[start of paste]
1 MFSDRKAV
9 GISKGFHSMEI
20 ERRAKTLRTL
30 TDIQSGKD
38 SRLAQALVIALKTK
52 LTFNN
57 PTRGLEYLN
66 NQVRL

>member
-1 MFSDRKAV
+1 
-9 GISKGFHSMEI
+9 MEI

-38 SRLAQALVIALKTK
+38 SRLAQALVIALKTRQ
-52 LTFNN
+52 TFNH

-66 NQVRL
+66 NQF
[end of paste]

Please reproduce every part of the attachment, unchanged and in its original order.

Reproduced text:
1 MFSDRKAV
9 GISKGFHSMEI
20 ERRAKTLRTL
30 TDIQSGKD
38 SRLAQALVIALKTK
52 LTFNN
57 PTRGLEYLN
66 NQVRL

>member
-1 MFSDRKAV
+1 
-9 GISKGFHSMEI
+9 MEI

-38 SRLAQALVIALKTK
+38 SRLAQALVIALKTRQ
-52 LTFNN
+52 TFNH

-66 NQVRL
+66 NQF